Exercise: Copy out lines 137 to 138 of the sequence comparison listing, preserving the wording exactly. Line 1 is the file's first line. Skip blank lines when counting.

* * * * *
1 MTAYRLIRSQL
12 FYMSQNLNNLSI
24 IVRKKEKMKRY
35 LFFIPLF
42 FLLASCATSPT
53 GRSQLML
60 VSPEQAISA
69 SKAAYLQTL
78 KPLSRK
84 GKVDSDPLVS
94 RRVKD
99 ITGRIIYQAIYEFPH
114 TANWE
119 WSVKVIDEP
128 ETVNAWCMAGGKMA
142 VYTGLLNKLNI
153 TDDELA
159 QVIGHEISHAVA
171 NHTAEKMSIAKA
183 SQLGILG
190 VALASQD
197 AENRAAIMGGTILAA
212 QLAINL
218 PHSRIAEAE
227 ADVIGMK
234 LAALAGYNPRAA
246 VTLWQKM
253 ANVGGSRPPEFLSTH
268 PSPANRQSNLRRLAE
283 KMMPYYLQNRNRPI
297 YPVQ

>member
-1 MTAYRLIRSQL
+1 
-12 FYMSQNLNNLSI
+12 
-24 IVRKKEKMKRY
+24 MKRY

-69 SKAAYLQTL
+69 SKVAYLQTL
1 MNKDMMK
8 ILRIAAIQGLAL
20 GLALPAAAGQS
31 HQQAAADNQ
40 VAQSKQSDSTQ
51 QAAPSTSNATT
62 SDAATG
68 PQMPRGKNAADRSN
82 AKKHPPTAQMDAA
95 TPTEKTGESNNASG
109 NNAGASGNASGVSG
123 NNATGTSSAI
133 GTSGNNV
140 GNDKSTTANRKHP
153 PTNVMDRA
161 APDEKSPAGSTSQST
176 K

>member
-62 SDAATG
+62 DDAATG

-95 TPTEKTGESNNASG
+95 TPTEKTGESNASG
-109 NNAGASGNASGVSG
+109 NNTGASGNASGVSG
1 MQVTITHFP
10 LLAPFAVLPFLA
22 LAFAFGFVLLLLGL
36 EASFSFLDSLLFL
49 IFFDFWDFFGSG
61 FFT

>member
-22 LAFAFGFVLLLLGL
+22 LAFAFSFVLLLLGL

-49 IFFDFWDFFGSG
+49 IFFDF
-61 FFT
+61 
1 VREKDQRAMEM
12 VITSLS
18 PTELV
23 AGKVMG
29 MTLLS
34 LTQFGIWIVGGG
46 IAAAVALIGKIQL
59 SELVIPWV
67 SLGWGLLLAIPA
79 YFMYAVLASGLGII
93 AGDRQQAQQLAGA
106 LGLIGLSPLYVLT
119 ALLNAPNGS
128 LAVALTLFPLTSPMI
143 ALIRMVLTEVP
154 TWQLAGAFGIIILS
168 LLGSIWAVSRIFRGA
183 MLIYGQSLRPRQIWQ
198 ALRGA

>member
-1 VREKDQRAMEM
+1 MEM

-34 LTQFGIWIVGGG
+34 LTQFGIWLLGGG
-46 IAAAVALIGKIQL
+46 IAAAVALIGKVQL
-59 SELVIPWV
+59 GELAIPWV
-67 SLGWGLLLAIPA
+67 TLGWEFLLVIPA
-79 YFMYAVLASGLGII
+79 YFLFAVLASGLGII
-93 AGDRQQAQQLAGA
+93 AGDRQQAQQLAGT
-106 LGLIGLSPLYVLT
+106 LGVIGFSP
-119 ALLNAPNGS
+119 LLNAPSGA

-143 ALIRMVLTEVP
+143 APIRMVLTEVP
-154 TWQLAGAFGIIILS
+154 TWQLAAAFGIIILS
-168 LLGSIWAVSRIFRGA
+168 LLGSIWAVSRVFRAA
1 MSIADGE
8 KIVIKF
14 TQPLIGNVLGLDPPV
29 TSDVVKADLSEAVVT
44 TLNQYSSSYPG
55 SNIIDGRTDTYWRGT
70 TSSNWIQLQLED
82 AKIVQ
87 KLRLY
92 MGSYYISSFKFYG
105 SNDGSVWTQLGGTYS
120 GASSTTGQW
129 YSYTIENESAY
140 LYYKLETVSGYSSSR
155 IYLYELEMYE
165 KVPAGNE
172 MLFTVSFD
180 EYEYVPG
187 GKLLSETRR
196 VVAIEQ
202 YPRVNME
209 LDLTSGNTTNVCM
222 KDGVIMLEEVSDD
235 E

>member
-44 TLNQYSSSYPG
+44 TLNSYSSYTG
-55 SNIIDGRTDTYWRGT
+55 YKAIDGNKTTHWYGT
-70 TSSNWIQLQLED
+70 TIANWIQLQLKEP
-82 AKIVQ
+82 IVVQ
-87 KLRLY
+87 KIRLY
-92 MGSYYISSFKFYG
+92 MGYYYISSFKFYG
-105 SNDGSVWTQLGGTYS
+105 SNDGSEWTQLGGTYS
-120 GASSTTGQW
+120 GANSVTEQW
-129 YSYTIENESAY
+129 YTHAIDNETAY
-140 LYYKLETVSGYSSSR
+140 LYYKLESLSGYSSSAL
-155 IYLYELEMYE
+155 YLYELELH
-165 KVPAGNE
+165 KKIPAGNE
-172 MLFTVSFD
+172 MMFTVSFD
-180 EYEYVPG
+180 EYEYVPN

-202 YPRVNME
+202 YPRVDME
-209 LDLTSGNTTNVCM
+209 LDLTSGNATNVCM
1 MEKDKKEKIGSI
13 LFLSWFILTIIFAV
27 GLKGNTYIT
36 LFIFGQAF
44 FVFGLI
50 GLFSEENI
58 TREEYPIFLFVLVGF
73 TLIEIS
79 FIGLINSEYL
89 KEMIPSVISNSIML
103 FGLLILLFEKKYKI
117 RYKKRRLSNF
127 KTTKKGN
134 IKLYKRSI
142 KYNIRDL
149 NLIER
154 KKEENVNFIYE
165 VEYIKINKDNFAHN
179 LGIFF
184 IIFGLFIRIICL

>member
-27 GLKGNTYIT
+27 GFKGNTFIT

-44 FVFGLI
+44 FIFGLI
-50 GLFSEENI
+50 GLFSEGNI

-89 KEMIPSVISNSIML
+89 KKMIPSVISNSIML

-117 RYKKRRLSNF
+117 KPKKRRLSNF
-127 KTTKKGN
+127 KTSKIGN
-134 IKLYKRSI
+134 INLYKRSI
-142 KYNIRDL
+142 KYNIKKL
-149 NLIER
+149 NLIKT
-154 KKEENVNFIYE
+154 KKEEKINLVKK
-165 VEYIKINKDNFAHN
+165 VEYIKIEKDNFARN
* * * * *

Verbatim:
165 KVPAGNE
172 MLFTVSFD